Date of Paper


Type of Paper

Clinical research paper

Degree Name

Master of Social Work (M.S.W.)


Social Work

First Advisor

Katharine Hill


Social Work


Involvement in religious communities is associated with many physical, social, mental and emotional benefits. Religious people report better health, more energy, and better relationships (Deaton, 2009). Religious people were also more likely to report that they are treated with respect. Religious involvement has also been found to lessen the impact of negative experiences such as poverty, depression, physical illness and even trauma (Bradshaw and Ellison, 2010; Farley, 2007; Jeongim Heo & Koeske, 2010). Frequently lesbian, gay, bisexual, transgender or queer (LGBTQ) people of faith are denied these benefits of religious involvement.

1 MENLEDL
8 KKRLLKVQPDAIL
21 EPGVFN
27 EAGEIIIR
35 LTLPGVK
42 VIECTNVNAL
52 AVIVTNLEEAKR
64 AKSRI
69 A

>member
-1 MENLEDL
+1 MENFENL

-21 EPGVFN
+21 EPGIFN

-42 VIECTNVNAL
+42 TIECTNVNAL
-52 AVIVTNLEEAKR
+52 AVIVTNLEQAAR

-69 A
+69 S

This study will focus on the experiences of lesbian and bisexual women who’ve grown up in non-affirming Christian environments. Through qualitative interviews, stories will be gathered about experiences within congregations, the experience of coming out, and how participants’ faith and spiritual practices have changed, adapted, and remained.

Included in

Social Work Commons